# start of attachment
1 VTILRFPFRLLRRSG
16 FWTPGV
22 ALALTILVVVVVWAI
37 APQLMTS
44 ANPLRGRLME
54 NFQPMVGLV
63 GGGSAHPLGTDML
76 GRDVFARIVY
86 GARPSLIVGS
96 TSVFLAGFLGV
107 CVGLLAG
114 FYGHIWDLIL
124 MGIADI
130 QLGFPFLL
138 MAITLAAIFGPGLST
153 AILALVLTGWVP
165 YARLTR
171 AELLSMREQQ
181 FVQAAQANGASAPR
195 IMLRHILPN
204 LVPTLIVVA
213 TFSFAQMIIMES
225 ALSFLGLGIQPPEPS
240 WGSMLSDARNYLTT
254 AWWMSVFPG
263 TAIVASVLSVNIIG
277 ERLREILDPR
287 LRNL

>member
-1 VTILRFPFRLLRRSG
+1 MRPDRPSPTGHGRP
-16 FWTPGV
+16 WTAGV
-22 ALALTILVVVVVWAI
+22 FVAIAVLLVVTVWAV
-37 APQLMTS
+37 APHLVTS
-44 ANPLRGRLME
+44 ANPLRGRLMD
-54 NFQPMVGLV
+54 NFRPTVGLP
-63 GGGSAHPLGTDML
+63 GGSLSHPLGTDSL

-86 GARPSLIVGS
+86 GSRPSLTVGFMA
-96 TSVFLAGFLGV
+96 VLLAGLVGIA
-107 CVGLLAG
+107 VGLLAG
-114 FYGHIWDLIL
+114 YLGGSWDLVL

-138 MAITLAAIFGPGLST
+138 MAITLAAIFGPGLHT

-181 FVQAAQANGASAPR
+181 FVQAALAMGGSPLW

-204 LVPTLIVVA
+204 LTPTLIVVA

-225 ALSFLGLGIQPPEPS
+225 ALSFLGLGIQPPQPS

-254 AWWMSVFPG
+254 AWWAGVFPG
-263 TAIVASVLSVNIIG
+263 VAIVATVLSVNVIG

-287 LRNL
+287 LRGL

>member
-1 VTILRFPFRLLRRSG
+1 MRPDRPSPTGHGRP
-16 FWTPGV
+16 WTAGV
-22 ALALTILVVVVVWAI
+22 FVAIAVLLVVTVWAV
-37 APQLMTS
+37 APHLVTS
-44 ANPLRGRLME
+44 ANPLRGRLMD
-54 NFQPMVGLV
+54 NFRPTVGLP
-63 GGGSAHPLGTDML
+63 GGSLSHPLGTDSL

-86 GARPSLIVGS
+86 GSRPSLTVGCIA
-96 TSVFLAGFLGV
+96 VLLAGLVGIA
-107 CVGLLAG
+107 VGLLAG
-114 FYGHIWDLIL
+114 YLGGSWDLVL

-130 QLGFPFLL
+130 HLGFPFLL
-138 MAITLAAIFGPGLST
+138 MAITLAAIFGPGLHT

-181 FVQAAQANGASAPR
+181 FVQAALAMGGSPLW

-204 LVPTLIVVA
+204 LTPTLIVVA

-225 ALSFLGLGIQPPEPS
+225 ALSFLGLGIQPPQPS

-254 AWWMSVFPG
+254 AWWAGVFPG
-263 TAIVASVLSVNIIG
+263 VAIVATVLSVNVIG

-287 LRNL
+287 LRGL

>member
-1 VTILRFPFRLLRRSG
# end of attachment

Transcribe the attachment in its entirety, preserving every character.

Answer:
1 VTILRFPFRLLRRSG
16 FWTPGV
22 ALALTILVVVVVWAI
37 APQLMTS
44 ANPLRGRLME
54 NFQPMVGLV
63 GGGSAHPLGTDML
76 GRDVFARIVY
86 GARPSLIVGS
96 TSVFLAGFLGV
107 CVGLLAG
114 FYGHIWDLIL
124 MGIADI
130 QLGFPFLL
138 MAITLAAIFGPGLST
153 AILALVLTGWVP
165 YARLTR
171 AELLSMREQQ
181 FVQAAQANGASAPR
195 IMLRHILPN
204 LVPTLIVVA
213 TFSFAQMIIMES
225 ALSFLGLGIQPPEPS
240 WGSMLSDARNYLTT
254 AWWMSVFPG
263 TAIVASVLSVNIIG
277 ERLREILDPR
287 LRNL

>member
-1 VTILRFPFRLLRRSG
+1 MRPDRPSPTGHGRP
-16 FWTPGV
+16 WTAGV
-22 ALALTILVVVVVWAI
+22 FVAIAVLLVVTVWAV
-37 APQLMTS
+37 APHLVTS
-44 ANPLRGRLME
+44 ANPLRGRLMD
-54 NFQPMVGLV
+54 NFRPTVGLP
-63 GGGSAHPLGTDML
+63 GGSLSHPLGTDSL

-86 GARPSLIVGS
+86 GSRPSLTVGFMA
-96 TSVFLAGFLGV
+96 VLLAGLVGIA
-107 CVGLLAG
+107 VGLLAG
-114 FYGHIWDLIL
+114 YLGGSWDLVL

-138 MAITLAAIFGPGLST
+138 MAITLAAIFGPGLHT

-181 FVQAAQANGASAPR
+181 FVQAALAMGGSPLW

-204 LVPTLIVVA
+204 LTPTLIVVA

-225 ALSFLGLGIQPPEPS
+225 ALSFLGLGIQPPQPS

-254 AWWMSVFPG
+254 AWWAGVFPG
-263 TAIVASVLSVNIIG
+263 VAIVATVLSVNVIG

-287 LRNL
+287 LRGL

>member
-1 VTILRFPFRLLRRSG
+1 MRPDRPSPTGHGRP
-16 FWTPGV
+16 WTAGV
-22 ALALTILVVVVVWAI
+22 FVAIAVLLVVTVWAV
-37 APQLMTS
+37 APHLVTS
-44 ANPLRGRLME
+44 ANPLRGRLMD
-54 NFQPMVGLV
+54 NFRPTVGLP
-63 GGGSAHPLGTDML
+63 GGSLSHPLGTDSL

-86 GARPSLIVGS
+86 GSRPSLTVGCIA
-96 TSVFLAGFLGV
+96 VLLAGLVGIA
-107 CVGLLAG
+107 VGLLAG
-114 FYGHIWDLIL
+114 YLGGSWDLVL

-130 QLGFPFLL
+130 HLGFPFLL
-138 MAITLAAIFGPGLST
+138 MAITLAAIFGPGLHT

-181 FVQAAQANGASAPR
+181 FVQAALAMGGSPLW

-204 LVPTLIVVA
+204 LTPTLIVVA

-225 ALSFLGLGIQPPEPS
+225 ALSFLGLGIQPPQPS

-254 AWWMSVFPG
+254 AWWAGVFPG
-263 TAIVASVLSVNIIG
+263 VAIVATVLSVNVIG

-287 LRNL
+287 LRGL

>member
-1 VTILRFPFRLLRRSG